Not that I am unaware of the rules; thank God that even as an apprentice to grammar I had already read the books which treated of these subjects. . . . But I finally found that the plays in Spain at that time were not as their early makers in the world thought they should be written, but as many untutored writers treated them who worked for the public according to its own rude ways, and thus insinuated themselves into favor to such an extent that whoever now writes plays with art dies without fame or reward. . . . It is true that I have written [plays] in accordance with the art, that few know, but later when from others I saw proceed monstrous things full of theatrical apparatus, to which the crowd and the women who canonize this sad business came running, I returned to the barbarous manner, and when I have to write a play I lock the rules away with six keys; . . . and I write in the manner of devisers who aspired to the acclaim of the crowd; for since it is the crowd that pays, it is proper to speak to it stupidly in order to please.
(Gilbert, 542)

So what is this popular kind of mixed drama with a double plot that Castelvetro, Cinthio, and Lope de Vega all agree is required by their modern audiences? It approximates to the genre reviled by Aristotle as an inferior popular type, and called by Guarini "tragedy with a happy ending." Lope expands on the character of this variant:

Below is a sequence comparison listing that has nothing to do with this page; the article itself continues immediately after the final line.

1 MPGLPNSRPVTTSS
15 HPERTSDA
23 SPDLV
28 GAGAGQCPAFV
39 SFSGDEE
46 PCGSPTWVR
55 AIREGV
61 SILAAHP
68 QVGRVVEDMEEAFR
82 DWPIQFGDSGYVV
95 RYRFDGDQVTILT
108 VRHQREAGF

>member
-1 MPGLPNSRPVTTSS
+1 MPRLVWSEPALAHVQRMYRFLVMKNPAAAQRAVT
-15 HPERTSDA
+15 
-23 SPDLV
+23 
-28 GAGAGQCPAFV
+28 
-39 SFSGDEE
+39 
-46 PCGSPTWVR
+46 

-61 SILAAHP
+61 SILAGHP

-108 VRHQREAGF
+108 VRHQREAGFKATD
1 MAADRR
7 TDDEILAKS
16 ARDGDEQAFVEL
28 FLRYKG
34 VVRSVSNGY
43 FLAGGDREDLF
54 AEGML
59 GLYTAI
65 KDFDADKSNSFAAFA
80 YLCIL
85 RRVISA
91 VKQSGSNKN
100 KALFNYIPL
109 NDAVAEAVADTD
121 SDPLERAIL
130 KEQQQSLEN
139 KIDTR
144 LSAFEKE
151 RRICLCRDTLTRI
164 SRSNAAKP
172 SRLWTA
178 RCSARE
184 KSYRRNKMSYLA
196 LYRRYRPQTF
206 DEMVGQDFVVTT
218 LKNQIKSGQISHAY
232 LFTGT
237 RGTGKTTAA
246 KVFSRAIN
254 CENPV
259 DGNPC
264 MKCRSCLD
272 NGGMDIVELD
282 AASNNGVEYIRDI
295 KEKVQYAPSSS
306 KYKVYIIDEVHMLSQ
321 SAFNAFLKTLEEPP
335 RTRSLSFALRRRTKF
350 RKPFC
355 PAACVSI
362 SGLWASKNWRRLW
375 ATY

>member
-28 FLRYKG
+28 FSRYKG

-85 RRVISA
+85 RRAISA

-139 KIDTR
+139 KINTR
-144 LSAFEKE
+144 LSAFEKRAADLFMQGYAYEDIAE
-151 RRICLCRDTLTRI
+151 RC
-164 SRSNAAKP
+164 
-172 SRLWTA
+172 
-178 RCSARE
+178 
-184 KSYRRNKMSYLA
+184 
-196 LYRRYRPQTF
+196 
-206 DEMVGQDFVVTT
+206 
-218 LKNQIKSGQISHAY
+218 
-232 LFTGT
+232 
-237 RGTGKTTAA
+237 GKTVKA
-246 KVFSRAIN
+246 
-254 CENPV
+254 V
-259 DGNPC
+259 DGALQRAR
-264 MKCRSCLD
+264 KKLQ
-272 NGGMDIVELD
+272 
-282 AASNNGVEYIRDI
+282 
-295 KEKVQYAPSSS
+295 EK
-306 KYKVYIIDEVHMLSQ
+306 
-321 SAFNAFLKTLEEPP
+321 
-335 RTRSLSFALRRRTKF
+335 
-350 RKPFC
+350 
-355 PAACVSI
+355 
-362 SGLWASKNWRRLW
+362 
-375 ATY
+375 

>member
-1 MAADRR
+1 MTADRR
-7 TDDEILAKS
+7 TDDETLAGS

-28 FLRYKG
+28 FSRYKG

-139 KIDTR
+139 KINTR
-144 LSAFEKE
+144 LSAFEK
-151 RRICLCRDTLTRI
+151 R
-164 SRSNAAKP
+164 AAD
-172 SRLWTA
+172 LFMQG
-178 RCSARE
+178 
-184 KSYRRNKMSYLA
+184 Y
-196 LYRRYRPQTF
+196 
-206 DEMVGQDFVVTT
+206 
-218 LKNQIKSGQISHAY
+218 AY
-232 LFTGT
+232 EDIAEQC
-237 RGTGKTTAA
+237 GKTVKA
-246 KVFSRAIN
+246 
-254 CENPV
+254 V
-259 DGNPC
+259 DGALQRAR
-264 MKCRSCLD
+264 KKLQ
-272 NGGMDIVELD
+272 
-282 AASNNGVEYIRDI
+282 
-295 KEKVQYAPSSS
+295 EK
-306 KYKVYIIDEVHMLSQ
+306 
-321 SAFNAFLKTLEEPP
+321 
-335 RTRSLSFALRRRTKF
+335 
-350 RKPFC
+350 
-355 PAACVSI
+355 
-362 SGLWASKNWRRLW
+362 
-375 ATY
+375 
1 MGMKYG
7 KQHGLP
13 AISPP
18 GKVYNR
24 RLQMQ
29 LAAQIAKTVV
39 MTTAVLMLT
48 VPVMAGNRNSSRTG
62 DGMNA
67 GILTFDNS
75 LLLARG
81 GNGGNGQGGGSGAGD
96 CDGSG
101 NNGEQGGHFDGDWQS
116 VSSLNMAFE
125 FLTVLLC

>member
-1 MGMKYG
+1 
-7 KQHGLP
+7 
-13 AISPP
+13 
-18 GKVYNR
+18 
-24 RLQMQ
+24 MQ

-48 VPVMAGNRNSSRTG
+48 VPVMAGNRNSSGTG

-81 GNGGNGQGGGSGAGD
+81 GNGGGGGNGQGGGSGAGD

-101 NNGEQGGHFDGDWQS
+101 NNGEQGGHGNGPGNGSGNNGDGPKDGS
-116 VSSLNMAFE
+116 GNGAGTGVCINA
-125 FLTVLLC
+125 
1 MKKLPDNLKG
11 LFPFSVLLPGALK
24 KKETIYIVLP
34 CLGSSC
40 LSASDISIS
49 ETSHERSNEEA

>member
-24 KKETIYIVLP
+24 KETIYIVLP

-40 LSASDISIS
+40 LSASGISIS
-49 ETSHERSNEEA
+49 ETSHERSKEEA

The tragic mixed with the comic, Terence with Seneca, although it be like another monster of Pasiphae, will make one part grave, the other absurd: and this variety gives much delight. Nature gives a good example, for because of such variety it has beauty.
(Gilbert, 544)

Like the drama of many of his contemporaries in the English theatre, Shakespeare's art in general can best be understood by these terms of reference provided by such sources, familiar to him and his European contemporaries, since almost all his plays approximate to some degree to what has often been called "tragicomedy," a term that first appeared as early as the prologue to the Amphitryon of Plautus. Its attributes are based exclusively on expedient stage practices, not aesthetic theories, and the precedents do not apply just to Shakespeare's comedies and romances, with their distinctive mixture of acute stress, comic wit, farce, and provocative resolutions. The frequent failure of some of his plays to match the specifications of academic theories of comedy and tragedy has led to the creation of a dubious academic category of indefinables called "problem plays." These often also include tragedies such as Hamlet and Julius Caesar, for their failure to conform to Aristotelian norms means that many of Shakespeare's tragedies must be relegated to the same anomalous group, unless we can show that they have their own distinct characteristics.